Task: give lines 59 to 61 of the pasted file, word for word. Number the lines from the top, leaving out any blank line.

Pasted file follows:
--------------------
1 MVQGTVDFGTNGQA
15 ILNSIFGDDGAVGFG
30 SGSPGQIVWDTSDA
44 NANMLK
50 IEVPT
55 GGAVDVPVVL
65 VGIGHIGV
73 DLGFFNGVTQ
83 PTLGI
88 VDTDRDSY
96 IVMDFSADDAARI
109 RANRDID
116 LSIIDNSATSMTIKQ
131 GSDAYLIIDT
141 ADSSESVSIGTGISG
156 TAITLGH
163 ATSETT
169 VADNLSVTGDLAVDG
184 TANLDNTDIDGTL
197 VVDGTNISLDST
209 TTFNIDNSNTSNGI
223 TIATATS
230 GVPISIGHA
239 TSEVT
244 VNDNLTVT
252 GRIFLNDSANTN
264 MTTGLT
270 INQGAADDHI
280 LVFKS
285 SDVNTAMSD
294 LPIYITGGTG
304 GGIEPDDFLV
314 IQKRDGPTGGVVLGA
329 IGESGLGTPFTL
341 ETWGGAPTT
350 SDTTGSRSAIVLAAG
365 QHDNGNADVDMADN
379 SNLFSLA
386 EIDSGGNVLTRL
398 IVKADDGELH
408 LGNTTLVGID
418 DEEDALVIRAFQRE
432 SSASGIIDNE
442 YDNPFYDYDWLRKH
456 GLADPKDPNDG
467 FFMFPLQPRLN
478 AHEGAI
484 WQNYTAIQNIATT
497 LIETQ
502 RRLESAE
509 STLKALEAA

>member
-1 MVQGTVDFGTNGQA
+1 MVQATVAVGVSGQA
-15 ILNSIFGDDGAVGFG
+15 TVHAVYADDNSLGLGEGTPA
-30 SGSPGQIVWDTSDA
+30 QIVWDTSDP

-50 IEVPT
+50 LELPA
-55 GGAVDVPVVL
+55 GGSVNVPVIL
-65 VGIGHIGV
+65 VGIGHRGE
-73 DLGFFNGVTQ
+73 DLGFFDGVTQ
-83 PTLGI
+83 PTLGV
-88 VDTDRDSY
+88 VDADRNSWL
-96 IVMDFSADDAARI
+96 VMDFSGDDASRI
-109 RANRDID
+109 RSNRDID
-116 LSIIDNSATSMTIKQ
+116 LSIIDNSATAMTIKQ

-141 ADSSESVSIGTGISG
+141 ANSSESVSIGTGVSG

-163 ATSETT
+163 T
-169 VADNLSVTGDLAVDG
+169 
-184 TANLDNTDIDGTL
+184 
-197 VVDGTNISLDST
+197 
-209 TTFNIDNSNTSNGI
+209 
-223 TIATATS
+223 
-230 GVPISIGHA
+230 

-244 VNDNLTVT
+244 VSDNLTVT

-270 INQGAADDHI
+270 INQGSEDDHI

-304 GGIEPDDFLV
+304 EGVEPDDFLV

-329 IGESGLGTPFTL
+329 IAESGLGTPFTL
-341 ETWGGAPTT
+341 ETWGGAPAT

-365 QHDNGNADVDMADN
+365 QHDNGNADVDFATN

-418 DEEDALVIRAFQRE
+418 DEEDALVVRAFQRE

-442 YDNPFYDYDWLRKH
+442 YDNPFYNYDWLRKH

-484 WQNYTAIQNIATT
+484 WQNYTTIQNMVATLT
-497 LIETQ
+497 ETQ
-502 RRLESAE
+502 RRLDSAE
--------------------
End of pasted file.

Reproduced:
-50 IEVPT
+50 LELPA
-55 GGAVDVPVVL